if i were a rich (wo)man

“If I were a rich man, ya ha deedle deedle, bubba bubba deedle deedle dum.” 

~Fiddler on the Roof~


Earlier this week while scheduling my Tivo line-up of Life-Wasting Programs, I stumbled upon a documentary about people who’d won big cabbage in the lottery.  And folks, we are talking a mighty chunky piece of slaw.


However.  The more I watched, well dadgum, the sadder I got.  By the time the program was over, I was so dispirited I swore off gambling of any kind.  Because ya’ll know, who in their wildest dreams, wants to win lots of money and never have worry about bills again?


But.  According to the People With More Money Than They Knew What To Do With, the big win literally ruined their lives.  Close relationships with friends and family were often destroyed by jealousy.

Friends who were interviewed, across the board, said they now found a lack of any connection with the person who was catapulted into a different financial stratosphere. They felt, without reservation, that their friend could no longer relate to them.  And vice versa.

Some winners were struck by the loss of meaningful purpose in their lives lacking the need to work for anything.

One man who won the lottery decades earlier discovered that his brother had hired a hit man to knock him off for the inheritance.


I began to wonder if, in our materialistic-centered society, having a financially secure future was apparently such a downer, what does make our daily lives significantly richer?  What fills our tanks?

I count myself as very blessed.  In the big scheme of life, my tank is full and overflowing.  I am not rich. I do not have a model’s physique.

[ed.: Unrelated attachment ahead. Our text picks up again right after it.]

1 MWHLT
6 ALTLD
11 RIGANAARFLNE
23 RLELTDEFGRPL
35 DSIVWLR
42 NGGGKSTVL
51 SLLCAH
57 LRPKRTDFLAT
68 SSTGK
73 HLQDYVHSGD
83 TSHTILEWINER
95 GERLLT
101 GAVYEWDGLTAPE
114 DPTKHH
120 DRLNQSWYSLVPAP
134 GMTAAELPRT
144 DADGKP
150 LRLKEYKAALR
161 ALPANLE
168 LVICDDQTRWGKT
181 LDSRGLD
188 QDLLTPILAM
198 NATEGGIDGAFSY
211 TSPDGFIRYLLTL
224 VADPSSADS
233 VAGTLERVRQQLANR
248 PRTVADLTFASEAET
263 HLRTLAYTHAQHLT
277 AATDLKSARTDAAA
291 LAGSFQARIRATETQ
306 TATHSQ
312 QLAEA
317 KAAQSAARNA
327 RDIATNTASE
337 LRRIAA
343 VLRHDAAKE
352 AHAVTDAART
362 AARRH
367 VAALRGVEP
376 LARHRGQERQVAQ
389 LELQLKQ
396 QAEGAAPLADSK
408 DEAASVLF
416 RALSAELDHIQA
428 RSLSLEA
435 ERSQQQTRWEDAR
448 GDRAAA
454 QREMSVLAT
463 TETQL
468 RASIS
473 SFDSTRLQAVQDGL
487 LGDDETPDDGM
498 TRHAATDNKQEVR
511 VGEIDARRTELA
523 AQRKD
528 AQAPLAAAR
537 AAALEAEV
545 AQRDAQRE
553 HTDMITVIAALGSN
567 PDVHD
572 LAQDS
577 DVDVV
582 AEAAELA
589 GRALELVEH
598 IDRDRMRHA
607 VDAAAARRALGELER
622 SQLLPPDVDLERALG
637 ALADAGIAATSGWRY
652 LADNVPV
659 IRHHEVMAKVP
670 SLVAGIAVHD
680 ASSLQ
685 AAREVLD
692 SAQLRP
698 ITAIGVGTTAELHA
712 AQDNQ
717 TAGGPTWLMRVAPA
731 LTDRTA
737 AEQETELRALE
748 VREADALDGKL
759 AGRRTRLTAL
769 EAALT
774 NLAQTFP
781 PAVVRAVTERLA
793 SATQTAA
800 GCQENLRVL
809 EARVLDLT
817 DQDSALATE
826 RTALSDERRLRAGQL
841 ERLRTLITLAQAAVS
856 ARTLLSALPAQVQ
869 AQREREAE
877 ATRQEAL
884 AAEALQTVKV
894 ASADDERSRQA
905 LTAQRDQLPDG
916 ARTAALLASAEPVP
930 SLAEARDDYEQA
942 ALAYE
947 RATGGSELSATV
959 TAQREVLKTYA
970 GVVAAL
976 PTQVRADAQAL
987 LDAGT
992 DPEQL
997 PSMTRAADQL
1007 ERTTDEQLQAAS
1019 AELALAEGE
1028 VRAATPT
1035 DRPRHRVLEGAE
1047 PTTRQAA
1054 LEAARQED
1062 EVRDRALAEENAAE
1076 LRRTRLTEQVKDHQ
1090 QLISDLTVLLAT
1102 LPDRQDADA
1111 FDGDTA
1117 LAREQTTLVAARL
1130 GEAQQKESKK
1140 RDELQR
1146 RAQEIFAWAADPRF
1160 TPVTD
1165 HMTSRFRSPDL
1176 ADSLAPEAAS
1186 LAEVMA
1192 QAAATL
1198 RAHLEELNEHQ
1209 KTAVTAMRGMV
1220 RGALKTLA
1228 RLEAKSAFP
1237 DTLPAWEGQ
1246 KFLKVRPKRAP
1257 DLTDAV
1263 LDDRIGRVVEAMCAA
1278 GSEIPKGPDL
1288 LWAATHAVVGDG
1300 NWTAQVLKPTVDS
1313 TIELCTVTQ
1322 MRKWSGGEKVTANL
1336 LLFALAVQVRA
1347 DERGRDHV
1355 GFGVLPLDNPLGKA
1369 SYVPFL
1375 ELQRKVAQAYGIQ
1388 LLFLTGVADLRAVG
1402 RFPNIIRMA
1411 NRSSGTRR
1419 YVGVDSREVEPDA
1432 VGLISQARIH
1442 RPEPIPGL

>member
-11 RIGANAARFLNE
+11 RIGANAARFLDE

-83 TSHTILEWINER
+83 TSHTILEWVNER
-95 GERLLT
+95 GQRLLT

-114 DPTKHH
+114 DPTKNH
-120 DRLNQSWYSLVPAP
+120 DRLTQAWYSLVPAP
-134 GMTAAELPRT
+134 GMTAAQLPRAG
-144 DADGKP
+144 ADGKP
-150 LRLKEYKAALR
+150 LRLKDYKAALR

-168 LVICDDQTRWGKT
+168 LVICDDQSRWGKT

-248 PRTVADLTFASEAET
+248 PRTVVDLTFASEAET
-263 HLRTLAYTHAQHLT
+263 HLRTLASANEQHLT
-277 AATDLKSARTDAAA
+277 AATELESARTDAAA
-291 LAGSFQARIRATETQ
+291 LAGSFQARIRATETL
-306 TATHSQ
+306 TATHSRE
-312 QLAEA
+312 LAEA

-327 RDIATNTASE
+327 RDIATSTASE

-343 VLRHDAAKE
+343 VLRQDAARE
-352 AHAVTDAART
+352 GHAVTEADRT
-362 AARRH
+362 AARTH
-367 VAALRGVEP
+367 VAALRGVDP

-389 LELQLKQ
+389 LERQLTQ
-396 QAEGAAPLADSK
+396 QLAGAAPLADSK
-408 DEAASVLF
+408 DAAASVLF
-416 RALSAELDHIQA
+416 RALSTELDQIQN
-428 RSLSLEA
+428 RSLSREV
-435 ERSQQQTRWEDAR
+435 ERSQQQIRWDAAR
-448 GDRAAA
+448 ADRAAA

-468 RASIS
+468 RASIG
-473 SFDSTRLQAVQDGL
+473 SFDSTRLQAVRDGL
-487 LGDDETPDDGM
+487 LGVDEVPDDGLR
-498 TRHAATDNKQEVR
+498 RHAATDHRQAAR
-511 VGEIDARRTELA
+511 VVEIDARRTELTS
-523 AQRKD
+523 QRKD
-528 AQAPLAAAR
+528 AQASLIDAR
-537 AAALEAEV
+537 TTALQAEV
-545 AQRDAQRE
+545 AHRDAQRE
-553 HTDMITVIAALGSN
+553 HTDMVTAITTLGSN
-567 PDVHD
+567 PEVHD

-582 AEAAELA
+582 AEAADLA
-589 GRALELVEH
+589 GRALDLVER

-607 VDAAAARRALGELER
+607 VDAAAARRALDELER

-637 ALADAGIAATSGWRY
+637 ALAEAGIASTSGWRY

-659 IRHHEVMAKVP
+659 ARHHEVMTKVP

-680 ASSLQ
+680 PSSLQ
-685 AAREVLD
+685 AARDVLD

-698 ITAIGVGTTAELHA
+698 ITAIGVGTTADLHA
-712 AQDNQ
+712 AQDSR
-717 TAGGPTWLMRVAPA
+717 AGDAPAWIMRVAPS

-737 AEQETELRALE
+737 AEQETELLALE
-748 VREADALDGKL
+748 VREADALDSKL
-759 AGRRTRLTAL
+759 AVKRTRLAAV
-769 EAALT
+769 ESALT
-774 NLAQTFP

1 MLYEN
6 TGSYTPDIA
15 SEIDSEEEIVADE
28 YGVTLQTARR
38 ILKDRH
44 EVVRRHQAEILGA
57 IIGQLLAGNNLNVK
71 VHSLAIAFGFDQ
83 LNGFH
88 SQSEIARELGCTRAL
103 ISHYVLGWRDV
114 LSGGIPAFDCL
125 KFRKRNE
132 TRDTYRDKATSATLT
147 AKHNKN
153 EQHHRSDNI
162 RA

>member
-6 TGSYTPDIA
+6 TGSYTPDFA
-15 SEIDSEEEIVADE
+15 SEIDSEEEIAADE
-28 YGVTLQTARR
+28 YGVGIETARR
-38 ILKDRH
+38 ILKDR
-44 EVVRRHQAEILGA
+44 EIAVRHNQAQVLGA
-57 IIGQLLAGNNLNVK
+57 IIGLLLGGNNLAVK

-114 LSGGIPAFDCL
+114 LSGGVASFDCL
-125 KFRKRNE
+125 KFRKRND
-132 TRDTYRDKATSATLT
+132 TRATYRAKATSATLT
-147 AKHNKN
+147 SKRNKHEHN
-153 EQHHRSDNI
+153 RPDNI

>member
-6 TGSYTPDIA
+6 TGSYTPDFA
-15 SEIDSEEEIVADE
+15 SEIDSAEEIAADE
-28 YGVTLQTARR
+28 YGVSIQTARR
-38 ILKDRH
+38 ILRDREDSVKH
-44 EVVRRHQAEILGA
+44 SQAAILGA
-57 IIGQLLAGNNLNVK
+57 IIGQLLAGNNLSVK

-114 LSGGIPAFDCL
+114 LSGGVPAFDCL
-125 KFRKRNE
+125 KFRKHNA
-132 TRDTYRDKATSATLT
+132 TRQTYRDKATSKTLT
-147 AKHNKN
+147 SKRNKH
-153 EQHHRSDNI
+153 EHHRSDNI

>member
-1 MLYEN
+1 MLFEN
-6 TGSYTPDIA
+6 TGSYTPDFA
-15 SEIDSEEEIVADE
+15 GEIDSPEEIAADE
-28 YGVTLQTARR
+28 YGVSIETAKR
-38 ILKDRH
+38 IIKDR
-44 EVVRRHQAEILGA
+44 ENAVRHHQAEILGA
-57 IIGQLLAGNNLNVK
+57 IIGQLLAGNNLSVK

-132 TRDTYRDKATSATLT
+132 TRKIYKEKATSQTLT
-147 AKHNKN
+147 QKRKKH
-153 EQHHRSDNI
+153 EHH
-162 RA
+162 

I shall pause momentarily for a bit of wistful sighing. 

However. I have children whom I love with every molecule of my being. I have a good marriage, a humble home, and a job I love (most of the time).  I cherish my awfully brilliant friends who make me laugh, share my joys and divide my sorrows. And in spite of my love affair with McDonalds and a lifelong adversity to regular, consistent exercise, I am healthy.  I have enough.


And I realize what really makes me smile, what fills my heart to swelling are not the Big Life Events, but rather the simple daily gestures of kindness I’ve received.

The Saturday mornings when I’ve awakened to find a cup of Tim Hortons the Husband picked up for me before he went golfing.

An unexpected full tank of gas and a clean van.  Although it’s yet to be determined if the Husband did that out of love or annoyance as I frequently drive on ‘empty’ in a less-than-sparkling vehicle.

The period of time where the Husband was in the middle of an extended job search and a 70-plus year old family friend wrote to me every few weeks to make sure I wasn’t going to strap on my cement shoes and wade into the deep end of the pool.